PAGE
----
Phase 2

Step 2.05.02 , Social Impact Assessment

A Social Impact Assessment (SIA) is a tool applied to ensure that potential social impacts (both positive and negative) are carefully considered in designing Water Fund projects. 

Key Ideas

  • Social Impact Assessment is synonymous with a few other terms

    For the purposes of assessing Water Fund projects, Social Impact Assessment (SIA) is synonymous or the same as 'socioeconomic analysis', 'social and biodiversity impact assessment (SBIA), and so on.

  • SIA is about more than financial impacts on society

    A Social Impact Assessment (SIA) isn't just about evaluating how the monetization of watershed services will affect society in financial terms, it’s about understanding who the key actors are and how a Water Fund might present risks and benefits to existing livelihood strategies and social structures. This analysis should not be treated as a secondary or 'additional' assessment.

  • A Water Fund can have both positive and negative social impacts

    Water Funds and other similar Investment in Watershed Services programs have the potential to generate both positive and negative social impacts, depending on how they are designed and implemented. Ensuring that water funds do no harm and generate positive social and economic outcomes for diverse groups of local communities, farmers, and other rural land stewards is critical from an ethical and equity perspective. It is also important for program effectiveness as participants are unlikely to continue, expand, and advocate for the Water Fund if they do not feel they are benefitting in a meaningful way. 

  • What are social impacts?

    There are many frameworks for conceptualizing social impacts and human well-being. One useful framework, broadly used in the SIA field, is to think about social impacts as including changes to:

    • People’s way of life – lifestyles, work, recreation
    • Culture – shared customs, beliefs, values, and language
    • Community – cohesion and character
    • Political systems – participation in decision making; local norms and governance systems
    • Environment – natural capital, ecosystem services, air quality etc.
    • Health and well-being – as defined by the WHO as a state of complete physical, mental, social and spiritual well-being and not merely the absence of disease or infirmity
    • Personal and property rights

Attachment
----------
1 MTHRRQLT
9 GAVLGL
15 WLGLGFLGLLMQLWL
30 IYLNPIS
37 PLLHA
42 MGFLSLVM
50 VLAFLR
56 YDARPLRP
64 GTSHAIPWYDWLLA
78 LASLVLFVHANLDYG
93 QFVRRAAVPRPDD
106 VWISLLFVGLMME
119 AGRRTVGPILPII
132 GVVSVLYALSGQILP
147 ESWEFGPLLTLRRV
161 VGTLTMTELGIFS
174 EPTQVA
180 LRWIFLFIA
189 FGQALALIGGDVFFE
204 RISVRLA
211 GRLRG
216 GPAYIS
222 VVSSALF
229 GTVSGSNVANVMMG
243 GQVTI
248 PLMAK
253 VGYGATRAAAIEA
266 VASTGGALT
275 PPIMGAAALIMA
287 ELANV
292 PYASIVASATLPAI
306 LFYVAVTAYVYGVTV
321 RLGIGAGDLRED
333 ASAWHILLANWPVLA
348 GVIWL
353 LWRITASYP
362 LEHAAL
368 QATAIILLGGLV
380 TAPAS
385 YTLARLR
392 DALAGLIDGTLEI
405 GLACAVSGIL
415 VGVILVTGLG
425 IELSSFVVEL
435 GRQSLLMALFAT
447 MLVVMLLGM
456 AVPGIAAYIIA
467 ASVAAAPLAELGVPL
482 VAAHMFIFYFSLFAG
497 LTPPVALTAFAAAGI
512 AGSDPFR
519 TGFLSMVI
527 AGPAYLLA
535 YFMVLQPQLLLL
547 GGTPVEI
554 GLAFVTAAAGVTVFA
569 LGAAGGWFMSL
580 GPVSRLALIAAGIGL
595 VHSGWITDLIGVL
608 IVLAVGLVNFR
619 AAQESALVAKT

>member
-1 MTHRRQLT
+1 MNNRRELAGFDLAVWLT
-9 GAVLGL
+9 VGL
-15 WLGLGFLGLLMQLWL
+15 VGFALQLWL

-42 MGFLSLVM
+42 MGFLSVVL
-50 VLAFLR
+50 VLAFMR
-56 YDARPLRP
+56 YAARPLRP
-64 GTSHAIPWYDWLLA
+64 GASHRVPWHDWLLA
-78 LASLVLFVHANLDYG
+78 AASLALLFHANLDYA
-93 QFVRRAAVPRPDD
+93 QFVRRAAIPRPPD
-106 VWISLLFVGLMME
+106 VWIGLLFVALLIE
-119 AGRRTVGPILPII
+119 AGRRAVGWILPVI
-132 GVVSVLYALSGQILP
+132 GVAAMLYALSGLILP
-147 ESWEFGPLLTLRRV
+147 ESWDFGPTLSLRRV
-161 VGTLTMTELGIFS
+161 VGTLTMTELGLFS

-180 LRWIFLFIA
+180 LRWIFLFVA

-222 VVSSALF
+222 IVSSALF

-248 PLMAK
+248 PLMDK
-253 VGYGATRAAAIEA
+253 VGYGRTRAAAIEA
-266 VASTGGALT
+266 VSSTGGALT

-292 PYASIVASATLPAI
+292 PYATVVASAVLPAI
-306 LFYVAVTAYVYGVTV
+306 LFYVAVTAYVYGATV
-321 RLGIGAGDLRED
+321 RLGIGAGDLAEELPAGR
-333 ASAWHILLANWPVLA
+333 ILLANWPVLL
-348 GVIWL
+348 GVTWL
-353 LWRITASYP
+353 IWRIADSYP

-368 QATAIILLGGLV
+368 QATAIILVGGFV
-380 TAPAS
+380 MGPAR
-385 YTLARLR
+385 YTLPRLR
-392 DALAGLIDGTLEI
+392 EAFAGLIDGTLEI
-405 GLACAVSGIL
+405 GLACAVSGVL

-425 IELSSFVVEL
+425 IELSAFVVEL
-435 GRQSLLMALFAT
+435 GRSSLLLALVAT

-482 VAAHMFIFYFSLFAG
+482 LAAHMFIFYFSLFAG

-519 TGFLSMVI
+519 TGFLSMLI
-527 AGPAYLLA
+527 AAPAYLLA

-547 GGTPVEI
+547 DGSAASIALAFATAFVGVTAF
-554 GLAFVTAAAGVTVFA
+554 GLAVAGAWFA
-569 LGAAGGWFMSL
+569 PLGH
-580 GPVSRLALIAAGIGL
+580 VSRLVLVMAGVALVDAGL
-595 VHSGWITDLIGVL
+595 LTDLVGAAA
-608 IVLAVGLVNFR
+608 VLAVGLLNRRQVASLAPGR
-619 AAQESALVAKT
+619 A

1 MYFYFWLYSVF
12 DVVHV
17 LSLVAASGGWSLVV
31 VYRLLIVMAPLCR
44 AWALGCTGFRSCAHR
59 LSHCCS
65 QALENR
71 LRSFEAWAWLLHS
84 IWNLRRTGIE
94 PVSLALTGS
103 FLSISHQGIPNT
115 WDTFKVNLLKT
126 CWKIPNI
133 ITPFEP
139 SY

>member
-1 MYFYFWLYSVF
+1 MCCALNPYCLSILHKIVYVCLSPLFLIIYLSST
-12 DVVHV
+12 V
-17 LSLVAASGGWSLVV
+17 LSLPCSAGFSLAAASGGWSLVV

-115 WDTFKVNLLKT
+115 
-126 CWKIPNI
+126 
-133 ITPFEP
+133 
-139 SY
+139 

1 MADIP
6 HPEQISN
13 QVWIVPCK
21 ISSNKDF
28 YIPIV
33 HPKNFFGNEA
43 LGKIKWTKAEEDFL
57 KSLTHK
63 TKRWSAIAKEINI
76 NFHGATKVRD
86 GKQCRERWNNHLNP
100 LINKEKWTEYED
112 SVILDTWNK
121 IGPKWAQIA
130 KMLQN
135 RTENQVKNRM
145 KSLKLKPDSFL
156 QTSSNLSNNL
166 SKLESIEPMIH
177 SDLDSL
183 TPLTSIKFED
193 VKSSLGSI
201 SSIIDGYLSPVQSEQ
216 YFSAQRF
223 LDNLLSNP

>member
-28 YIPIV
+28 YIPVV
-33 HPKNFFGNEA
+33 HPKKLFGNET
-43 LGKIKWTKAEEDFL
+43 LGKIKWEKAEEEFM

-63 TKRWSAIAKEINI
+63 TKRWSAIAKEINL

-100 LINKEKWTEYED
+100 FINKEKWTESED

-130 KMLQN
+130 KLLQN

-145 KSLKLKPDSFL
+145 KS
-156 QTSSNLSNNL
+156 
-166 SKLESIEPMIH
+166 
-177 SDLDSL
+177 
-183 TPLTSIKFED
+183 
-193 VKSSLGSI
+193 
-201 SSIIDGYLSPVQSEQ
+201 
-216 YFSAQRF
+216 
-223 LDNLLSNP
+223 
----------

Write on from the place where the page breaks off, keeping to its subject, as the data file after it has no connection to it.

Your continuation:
• Fears, aspirations, and security

    (adapted from Richards and Panfil 2011 and IAIA 2003)

  • A Water Fund will have many projects

    Many distinct projects will be carried out by a Water Fund over different time periods and locations. While each of these projects could undergo separate SIAs, teams will likely need to prioritize these studies given limited resources.     

  • Why is assessing social impacts important?

    These reasons include (adapted from Richards and Mwampamba 2013):

    • Improve project design and social sustainability of the project;
    • Identify potential negative impacts and risks and develop risk mitigation strategies;
    • Select indicators for long-term monitoring that can be used for adaptive management; and
    • Increase participation and ownership of project goals and objectives by diverse stakeholders.

    At a minimum, an SIA should do the following (adapted from Richards and Mwampamba 2013 and Esteves, Frank, and Vanclay 2012):

    • Provide a good understanding of how interventions will affect the social landscape, including vulnerable and under-represented groups;
    • Anticipate positive and negative impacts and how they will affect different stakeholder groups;
    • Assess attribution (have a way to address the causes of outcomes and impacts);
    • Develop a monitoring program that allows for adaptive management;
    • Assess risk and develop a risk mitigation plan; and
    • Include participation of project stakeholders, including local communities.


The study of socioeconomics /social impact assessment is a broad field that will widely differ depending on the aspects that are being analyzed. 

Accordingly, a Water Fund may seek to apply a range of tools to gain further insights into the relationship between those components (e.g. downstream and upstream beneficiaries). It’s also important to note that the application of some tools earlier in the development process may provide important insights for decision-making under the design studies (e.g. Willingness to Pay Studies, results of polling, etc.).

At a minimum, this assessment will typically seek to address the following questions (*note: some of these questions may have already been addressed to some extent under the previous Stakeholder Analysis):

  • Who are the main beneficiaries of the hydrologic services (who are the water users), how much water they use, what are their main concerns regarding water?
  • What is the existing land tenure?
  • What are the socioeconomic benefits or impacts of the Water Fund? (e.g. in terms of avoided sediments, would the fund’s investments improve or maintain water quality, would they improve the regulation of water flow, etc.? In socioeconomic terms, would the fund create more employment? Who will bear these costs?)
  • For people living in the watershed(s) that may be impacted: how are people currently valuing their land (i.e. not only in a monetary sense) and how will a water fund affect that valuation (e.g. positively or negatively)? How can the Water Fund be designed to strengthen the existing livelihood strategies?
  • What are the potential benefits for upstream/downstream populations?
  • Who are the main stakeholders institutions related to water management/ecosystem services management?
  • Are there socioeconomic conflicts around water in the study area?